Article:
I talked about Everett's first adventure at the cinemas to see The Good Dinosaur during the Breakdown of Star Wars: The Force Awakens Spoiler Edition podcast, but I'm well aware not everyone listens to the show (though you should). I've been meaning to do a quick write-up of the monumental event, so a month later seems like the perfect time.
It was back in the spring that I promised Everett his first visit to the cinema would be The Good Dinosaur, which meant every other week he'd ask me if it was November. He would cheer and dance every time a trailer played on TV. The excitement was partly because he got to see the place his daddy goes to every week but also I promised him popcorn. We didn't end up seeing it in November because I didn't trust he could take the long wait that would be inevitable on opening weekend if we wanted good seats. I also knew if we waited for an emptier screening, I wouldn't have to worry as much about him being a disturbance.
Then I took a gamble that The Good Dinosaur would be a big enough hit to make it out of the Christmas holidays and discovered the last time we'd be able to screen it was Christmas Eve. So, it was a scramble to squeeze in the movie that I promised and then join in on my side of the family's Christmas festivities (and track down a few last minute gifts in-between that).
We arrived to the cinema with Everett's little mouth creating smoke with his rapid creation of dialogue. This is the sign that my little boy is thrilled about an upcoming event. I'm still not sure if he was more excited about seeing the movie or buying popcorn. Though he demonstrated great joy in exclaiming to the ticket taker that he was about to see his first movie in the theatre.
Then we entered the auditorium, and Everett's life changed just a bit. I told him it was a bigger screen then the TV at home, but I don't think he truly understood how much bigger. The moment we reached view of the screen, Everett suddenly froze. His mouth formed an 'O' and his eyes widened to dinner plates (or at least the type that could be used by an elf couple). He declared in a voice the whole building could hear, "Woah! It is so big!"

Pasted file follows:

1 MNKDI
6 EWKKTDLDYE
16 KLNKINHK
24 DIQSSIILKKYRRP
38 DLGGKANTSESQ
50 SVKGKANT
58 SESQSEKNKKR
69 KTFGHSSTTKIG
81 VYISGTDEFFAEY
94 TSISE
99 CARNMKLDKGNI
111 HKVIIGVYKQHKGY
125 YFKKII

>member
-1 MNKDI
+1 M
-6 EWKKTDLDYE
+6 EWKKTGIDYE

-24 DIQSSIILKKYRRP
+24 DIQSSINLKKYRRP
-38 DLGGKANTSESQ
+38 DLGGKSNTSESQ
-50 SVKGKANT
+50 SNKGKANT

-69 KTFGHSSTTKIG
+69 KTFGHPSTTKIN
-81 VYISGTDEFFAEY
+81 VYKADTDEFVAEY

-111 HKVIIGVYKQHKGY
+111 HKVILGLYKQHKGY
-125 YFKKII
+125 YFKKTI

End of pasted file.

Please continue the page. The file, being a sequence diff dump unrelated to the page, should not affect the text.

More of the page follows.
It was a very empty theatre, with just a few families scattered about. Of course, since I let Everett pick out the seats, he chose the very back where we had to shuffle past a few people to get to our spot. Why choose the countless empty rows when you can inconvenience a family buried in snacks and popcorn? Once we got seated, I had to go against something I've promised him on a daily basis. This was the one time that "I can always pause it, Everett" didn't apply for potty emergencies and so he had to head off to the bathroom now. He reassured me this was fine, because all that was on the screen right now was boring commercials.
If you listen to Everett's podcast, you'll know that The Good Dinosaur was a hit, since it made his best of the year list two times. This was after he had seen a few more movies at home, so it wasn't even a case of it being the freshest in his mind. While watching him enjoy the movie, I felt the magic of a young child being able to see the story unfold on a giant screen and the sounds swirl all around him. As a person who believes the best way to experience a movie is always at the cinema (and the worst is always on a phone), I loved seeing Everett entranced by the magnificent images on the big screen.
A movie is still a long time for him to sit, even if he is a big age of four (or at this point, two days away from it). There was one point after an hour and ten minutes in, he asked what he could do now, but the option of sitting on my lap was enough to keep him happy right to the end.
He definitely was engaged for the most part, even when there was no more popcorn to shovel (which he told grandma was the best part). In one scene there are t-rex ranchers that tell the hero, Arlo, to roar at the evil pterodactyls, and since the invitation was given, Everett let out a huge roar too. A little later Arlo's pal, Spot, was stolen, and Everett whispered in my ear, "It is okay daddy, Arlo will save the day."
I think the best sign that the afternoon was a success was when we were leaving and Everett asked when we were coming back to see Zootopia. And that will be the next theatre movie in the young film critic's career.